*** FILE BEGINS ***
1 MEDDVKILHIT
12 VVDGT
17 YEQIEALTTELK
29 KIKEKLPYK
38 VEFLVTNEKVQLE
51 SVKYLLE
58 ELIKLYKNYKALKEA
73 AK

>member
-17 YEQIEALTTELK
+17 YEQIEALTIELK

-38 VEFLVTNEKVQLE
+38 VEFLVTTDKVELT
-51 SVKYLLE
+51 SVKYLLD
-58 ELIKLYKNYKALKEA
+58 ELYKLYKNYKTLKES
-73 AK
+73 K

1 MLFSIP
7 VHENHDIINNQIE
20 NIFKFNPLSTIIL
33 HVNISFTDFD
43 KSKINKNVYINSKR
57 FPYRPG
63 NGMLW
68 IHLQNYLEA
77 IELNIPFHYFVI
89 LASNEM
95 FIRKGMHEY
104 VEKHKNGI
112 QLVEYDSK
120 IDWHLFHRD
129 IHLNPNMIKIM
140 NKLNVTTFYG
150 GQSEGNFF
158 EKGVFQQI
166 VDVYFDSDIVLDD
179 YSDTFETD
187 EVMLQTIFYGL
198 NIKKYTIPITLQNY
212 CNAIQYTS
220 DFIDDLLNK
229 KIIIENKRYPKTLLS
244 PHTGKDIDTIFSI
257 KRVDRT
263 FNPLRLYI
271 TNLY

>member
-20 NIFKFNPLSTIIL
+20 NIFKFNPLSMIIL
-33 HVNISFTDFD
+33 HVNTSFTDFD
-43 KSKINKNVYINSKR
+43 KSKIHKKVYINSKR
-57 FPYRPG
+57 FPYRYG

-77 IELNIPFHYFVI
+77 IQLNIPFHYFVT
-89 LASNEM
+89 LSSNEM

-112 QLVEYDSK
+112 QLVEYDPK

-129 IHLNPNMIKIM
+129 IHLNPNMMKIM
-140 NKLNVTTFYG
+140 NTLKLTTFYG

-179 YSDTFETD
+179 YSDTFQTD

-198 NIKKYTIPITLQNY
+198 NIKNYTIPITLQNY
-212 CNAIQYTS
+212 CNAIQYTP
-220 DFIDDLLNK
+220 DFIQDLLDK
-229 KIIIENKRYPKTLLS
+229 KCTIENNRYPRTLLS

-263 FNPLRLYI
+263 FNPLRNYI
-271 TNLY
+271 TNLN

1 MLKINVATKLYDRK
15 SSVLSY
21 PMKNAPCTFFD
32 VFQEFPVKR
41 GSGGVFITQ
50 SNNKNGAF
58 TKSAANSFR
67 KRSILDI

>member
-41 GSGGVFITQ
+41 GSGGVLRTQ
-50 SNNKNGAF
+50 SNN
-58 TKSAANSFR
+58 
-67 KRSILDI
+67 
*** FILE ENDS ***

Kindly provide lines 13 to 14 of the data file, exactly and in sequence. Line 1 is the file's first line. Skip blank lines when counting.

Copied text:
+38 VEFLVTTDKVELT
-51 SVKYLLE